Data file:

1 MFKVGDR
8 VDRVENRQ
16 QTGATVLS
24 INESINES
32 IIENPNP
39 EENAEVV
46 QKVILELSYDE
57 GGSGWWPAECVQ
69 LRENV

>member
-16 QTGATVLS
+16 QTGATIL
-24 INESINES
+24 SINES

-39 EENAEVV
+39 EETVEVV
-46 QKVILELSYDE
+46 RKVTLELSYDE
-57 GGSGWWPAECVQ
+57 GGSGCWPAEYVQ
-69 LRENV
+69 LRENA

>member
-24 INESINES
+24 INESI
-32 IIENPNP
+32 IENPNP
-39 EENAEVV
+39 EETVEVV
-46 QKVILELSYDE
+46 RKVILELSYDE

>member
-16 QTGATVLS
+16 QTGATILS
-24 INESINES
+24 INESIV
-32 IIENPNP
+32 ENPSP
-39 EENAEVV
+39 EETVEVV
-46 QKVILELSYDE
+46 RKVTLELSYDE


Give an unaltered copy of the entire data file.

1 MFKVGDR
8 VDRVENRQ
16 QTGATVLS
24 INESINES
32 IIENPNP
39 EENAEVV
46 QKVILELSYDE
57 GGSGWWPAECVQ
69 LRENV

>member
-16 QTGATVLS
+16 QTGATIL
-24 INESINES
+24 SINES

-39 EENAEVV
+39 EETVEVV
-46 QKVILELSYDE
+46 RKVTLELSYDE
-57 GGSGWWPAECVQ
+57 GGSGCWPAEYVQ
-69 LRENV
+69 LRENA

>member
-24 INESINES
+24 INESI
-32 IIENPNP
+32 IENPNP
-39 EENAEVV
+39 EETVEVV
-46 QKVILELSYDE
+46 RKVILELSYDE

>member
-16 QTGATVLS
+16 QTGATILS
-24 INESINES
+24 INESIV
-32 IIENPNP
+32 ENPSP
-39 EENAEVV
+39 EETVEVV
-46 QKVILELSYDE
+46 RKVTLELSYDE